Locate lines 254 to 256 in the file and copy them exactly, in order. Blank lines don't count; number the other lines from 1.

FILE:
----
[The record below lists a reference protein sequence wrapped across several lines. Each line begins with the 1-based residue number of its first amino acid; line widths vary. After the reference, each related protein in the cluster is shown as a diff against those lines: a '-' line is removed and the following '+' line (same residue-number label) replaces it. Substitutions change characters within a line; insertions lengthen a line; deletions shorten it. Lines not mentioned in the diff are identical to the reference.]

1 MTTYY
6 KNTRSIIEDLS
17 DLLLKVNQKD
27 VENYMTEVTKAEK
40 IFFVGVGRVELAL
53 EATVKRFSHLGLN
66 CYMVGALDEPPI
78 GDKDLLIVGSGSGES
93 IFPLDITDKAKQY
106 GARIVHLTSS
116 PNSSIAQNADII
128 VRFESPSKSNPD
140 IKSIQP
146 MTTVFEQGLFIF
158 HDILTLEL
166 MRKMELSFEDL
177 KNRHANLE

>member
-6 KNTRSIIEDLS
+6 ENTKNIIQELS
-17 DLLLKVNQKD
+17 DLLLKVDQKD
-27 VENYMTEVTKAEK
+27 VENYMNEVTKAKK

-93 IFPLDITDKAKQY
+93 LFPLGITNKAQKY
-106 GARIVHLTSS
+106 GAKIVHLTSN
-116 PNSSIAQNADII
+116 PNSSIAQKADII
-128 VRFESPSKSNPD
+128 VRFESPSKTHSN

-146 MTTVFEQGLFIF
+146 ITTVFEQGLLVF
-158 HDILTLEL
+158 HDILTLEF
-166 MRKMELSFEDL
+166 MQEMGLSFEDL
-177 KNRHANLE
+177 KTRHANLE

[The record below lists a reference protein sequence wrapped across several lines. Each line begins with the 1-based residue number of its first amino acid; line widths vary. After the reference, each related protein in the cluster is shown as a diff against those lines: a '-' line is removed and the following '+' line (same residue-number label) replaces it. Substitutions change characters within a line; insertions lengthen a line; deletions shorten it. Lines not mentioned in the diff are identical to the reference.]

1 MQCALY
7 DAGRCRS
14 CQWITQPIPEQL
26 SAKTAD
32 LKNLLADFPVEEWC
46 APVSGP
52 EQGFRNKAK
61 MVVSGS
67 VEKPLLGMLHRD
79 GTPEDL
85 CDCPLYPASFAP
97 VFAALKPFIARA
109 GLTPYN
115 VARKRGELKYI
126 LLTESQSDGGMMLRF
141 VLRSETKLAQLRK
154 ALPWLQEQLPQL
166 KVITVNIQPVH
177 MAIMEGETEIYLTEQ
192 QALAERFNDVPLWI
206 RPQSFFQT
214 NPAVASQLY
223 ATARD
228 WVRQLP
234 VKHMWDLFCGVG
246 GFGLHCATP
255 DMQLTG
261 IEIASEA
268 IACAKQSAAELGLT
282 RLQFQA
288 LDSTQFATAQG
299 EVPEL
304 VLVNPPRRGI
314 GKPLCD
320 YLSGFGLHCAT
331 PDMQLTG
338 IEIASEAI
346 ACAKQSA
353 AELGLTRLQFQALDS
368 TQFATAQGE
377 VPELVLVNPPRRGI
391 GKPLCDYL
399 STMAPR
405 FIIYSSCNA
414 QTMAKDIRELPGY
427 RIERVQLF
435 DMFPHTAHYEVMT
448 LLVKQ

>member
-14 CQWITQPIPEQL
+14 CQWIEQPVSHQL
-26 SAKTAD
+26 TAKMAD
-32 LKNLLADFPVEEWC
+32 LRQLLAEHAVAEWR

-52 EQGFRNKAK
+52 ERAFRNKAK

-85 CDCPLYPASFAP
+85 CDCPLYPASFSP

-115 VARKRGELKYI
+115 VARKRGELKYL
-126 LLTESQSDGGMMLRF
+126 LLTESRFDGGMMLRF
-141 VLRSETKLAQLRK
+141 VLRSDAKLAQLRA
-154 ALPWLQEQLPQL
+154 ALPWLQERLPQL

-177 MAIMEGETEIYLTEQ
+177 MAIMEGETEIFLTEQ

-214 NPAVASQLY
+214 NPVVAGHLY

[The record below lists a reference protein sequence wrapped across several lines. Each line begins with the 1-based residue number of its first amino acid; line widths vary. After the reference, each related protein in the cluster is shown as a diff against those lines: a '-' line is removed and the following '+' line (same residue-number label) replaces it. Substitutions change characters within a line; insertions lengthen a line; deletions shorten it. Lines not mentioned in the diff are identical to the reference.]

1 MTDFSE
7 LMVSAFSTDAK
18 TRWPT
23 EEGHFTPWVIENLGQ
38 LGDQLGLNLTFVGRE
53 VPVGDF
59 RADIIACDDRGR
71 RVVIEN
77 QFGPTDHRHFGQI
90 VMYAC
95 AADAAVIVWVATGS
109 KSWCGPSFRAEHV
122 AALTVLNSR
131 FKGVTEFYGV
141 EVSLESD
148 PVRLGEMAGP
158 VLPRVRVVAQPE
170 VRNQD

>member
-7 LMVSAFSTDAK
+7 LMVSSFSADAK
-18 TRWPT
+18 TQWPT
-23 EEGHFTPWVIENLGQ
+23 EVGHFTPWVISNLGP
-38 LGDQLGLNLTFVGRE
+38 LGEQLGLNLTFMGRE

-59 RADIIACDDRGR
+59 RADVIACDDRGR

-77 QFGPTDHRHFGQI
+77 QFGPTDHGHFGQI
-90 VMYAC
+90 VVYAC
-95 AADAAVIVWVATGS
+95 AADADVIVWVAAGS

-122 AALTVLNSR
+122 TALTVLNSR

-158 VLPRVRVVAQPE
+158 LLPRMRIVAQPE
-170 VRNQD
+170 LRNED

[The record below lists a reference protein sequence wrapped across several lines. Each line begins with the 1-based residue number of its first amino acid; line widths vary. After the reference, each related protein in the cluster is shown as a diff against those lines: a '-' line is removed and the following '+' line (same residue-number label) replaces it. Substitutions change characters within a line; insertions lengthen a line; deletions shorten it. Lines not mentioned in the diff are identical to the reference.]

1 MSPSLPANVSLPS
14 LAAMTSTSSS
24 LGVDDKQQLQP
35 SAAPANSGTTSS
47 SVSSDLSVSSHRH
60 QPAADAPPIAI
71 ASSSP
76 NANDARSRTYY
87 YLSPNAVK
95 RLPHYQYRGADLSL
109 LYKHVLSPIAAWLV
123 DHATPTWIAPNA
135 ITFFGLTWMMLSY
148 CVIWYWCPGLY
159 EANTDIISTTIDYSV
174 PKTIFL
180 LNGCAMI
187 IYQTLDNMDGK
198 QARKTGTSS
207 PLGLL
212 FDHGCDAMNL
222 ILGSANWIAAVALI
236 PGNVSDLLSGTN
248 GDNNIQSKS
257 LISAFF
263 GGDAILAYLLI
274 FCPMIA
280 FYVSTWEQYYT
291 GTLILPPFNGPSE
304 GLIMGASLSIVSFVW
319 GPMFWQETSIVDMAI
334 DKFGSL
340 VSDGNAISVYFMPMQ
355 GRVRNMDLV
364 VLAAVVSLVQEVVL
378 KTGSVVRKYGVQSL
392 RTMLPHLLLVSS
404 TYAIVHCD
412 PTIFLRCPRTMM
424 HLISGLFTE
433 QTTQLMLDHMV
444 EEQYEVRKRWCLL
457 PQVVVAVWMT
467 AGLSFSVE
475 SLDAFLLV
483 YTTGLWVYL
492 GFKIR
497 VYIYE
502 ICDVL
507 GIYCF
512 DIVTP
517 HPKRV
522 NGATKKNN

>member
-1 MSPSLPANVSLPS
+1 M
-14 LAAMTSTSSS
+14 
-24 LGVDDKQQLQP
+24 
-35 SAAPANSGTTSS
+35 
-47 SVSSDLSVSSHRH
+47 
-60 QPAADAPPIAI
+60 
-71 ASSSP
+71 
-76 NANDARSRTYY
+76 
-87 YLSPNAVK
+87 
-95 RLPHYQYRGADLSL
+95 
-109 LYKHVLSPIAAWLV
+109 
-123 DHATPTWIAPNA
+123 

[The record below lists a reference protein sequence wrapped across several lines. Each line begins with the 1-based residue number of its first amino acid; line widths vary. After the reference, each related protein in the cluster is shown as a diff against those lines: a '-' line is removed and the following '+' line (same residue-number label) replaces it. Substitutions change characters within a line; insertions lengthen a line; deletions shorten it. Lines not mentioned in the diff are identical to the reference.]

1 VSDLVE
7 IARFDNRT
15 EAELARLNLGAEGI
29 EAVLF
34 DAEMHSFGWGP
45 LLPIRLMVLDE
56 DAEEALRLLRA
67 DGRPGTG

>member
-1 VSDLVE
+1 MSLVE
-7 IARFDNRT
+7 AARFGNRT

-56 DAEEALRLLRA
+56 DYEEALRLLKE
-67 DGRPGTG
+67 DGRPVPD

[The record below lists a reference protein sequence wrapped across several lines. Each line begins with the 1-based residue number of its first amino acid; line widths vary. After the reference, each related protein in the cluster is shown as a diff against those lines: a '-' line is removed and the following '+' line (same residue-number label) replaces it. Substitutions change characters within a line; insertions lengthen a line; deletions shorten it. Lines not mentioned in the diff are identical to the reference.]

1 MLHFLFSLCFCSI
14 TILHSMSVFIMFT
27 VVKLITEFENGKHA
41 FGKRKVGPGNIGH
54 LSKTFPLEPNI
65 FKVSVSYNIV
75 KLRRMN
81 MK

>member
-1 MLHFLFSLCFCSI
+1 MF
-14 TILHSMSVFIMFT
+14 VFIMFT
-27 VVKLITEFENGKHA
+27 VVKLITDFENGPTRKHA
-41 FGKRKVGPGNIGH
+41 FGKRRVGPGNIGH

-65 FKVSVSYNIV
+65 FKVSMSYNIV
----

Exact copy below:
1 MLHFLFSLCFCSI
14 TILHSMSVFIMFT
27 VVKLITEFENGKHA